Brexit Phase Two - Trade

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Joker62

ADC
Book Reviewer
Percentages don't really mean a lot TBH, 4.5% of 100 quid is less than 1.3% of a thousand, it's all relevant to the actual sum that the % is taken from.
I hope you are not a Maths teacher!
Why? 4.5% of 100 is 4.5, 1.3% of 1000 is 13, so the higher the base figure, the higher the worth of the actual %. Higher starting figure means that you end up with a higher sum after adding any %. In the case of the NHS costs, how much has it gone up from the pre 79 figure to today's figure.
Cost in Bns for 1978/79 - 7.4, 4.4% = 32,560,000
Cost in Bns for 2014/15 - 114.4, 1.3% = 148,200,000
 
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Similar could be said about those from the Indian subcontinent in UK, who were brought over for similar reasons as the Turks to Germany!
Of course and Turks over here are almost as numerous as over there. There's also the Chinese diaspora, the Nigerian, the Jewish. The essential difference with the Chinese has been the Political attitude of China to them. If you weren't in china or have A Chinese passport you were not Chinese. What a lot of people don't get is that many of these groups do not feel particularly that they are part of any country unless it suits them. You never hear of most of them, until they need to make a point. What we do know is that mind their own BUSINESS in the literal sense but what their true financial contribution is remains open to interpretation. I'm not being rude about that but ten years doing border/finance work was an eyeopener and we had to re-educate ourselves rapidly. There is little point being moralistic.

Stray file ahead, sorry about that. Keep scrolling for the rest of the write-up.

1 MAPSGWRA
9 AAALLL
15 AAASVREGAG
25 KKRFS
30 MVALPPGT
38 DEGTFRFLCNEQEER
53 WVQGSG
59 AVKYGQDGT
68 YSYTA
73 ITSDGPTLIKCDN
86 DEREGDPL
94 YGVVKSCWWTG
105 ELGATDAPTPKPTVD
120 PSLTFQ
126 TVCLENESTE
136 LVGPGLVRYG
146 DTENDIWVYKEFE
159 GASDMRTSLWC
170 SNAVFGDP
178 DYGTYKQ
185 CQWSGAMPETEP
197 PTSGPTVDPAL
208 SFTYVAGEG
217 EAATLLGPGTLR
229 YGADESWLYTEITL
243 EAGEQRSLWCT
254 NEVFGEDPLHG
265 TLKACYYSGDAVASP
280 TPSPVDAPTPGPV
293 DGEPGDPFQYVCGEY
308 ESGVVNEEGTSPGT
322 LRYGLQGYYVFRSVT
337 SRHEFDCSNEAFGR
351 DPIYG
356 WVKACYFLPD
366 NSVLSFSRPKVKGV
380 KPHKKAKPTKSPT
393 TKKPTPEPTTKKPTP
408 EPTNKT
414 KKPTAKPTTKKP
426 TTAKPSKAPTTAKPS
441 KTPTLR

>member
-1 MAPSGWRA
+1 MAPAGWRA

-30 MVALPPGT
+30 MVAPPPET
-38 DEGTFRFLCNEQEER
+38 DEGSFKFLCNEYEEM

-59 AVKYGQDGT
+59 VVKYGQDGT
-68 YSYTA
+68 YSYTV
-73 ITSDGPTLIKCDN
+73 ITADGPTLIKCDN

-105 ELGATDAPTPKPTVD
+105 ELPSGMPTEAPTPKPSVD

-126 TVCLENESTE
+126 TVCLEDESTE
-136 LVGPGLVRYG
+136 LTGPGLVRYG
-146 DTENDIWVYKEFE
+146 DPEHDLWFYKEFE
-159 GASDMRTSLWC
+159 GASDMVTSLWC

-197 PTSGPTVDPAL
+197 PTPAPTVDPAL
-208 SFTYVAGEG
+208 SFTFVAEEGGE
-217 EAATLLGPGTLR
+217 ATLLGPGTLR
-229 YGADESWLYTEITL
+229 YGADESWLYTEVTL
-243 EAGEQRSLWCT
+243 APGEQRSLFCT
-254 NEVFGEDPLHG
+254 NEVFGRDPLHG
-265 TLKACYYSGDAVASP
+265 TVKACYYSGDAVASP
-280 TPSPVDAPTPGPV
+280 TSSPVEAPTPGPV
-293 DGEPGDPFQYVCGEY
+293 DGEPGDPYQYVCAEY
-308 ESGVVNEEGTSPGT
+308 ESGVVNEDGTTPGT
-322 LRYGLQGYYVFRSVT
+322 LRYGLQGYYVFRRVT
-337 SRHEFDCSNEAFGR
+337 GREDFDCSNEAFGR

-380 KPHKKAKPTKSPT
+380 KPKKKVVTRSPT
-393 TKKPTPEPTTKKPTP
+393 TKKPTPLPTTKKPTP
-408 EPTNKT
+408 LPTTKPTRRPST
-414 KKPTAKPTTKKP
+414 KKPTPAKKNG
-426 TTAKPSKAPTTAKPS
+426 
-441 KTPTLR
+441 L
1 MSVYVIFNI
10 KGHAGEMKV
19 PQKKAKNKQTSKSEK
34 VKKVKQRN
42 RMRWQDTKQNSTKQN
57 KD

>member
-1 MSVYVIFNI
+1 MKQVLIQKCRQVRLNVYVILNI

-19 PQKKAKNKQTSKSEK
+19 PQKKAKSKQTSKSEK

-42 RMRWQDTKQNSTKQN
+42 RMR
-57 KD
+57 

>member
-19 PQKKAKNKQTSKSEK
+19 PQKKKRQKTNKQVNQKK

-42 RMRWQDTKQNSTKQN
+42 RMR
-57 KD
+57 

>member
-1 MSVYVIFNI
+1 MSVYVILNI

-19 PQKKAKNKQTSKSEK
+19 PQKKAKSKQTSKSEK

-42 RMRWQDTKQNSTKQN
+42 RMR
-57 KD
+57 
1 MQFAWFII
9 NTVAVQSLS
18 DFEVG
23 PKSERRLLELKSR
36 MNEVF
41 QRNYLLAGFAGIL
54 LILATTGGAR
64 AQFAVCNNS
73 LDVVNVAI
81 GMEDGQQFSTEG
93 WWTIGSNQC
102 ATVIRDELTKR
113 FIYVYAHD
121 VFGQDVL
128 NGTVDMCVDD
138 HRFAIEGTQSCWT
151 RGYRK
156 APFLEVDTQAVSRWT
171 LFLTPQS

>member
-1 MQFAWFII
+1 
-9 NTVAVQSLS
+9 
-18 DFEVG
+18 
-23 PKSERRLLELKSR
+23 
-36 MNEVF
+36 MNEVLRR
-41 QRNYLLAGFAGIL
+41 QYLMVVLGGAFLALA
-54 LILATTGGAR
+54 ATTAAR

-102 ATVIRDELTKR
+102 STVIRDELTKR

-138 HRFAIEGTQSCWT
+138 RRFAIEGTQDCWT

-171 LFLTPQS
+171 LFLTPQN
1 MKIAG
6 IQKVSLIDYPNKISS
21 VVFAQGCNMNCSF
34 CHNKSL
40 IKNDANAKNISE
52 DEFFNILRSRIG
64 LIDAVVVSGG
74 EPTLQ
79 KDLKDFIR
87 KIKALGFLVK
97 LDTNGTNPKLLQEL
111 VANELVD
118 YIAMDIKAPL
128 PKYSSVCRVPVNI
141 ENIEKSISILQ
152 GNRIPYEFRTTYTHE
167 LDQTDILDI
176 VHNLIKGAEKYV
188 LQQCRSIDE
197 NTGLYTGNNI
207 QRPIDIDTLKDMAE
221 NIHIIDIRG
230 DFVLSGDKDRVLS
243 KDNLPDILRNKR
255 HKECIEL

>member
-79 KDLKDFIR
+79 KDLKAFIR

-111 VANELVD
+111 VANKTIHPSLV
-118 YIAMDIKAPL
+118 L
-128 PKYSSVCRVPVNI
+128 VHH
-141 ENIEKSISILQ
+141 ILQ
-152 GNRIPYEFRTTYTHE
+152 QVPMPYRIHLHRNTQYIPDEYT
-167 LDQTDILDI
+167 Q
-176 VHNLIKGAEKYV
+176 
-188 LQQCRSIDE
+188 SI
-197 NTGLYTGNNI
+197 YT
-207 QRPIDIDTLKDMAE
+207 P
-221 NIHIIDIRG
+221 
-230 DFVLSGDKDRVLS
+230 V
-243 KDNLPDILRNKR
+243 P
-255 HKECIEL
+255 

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Deleted 154930

Guest
I'm old enough to be familiar with the film but don't see the connection with your user name.
Given I came up with the name in around 30 seconds or so, there really wasn't much thought given to it. But, I suppose my brain was thinking: Signals, Electronics, Films, Comms, Ecomcon.
 
Ah.

The same article that you posted 2 days ago, written by two Brexit cheerleaders, on a Brexit website, and misrepresented by you. What they argue is RELATIVE growth has fallen. They also pick and choose their indicators - GDP or PPP - to suit their predetermined conclusions..


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Yers, but then I studiously ignore all figures because I asked a question. Relative growth will always fall relative to itself. it can only expand so much. There are some factors of our economy that predated the EU that couldn't survive-coal being the obvious one. There are others such as steel production that would always remain cyclical to need and application. Rather than keep that nationalised we sold it to the Asian group TATA courtesy of Vaz. But lets put the boot on the other foot. What if the EU/EEC had seen aircraft production move to the UK? What if we still did commercial ship building on Korean scale. There too many ifs and too much has gone belly up and right now is floor space v the internet. I suspect that many remainers are more worried about the fact that we've stripped out and can't see us climbing back. We're also viewed as a low skills economy. Why? because we were never supposed to leave the EU and there's not a few who've taken a backhander to that extent.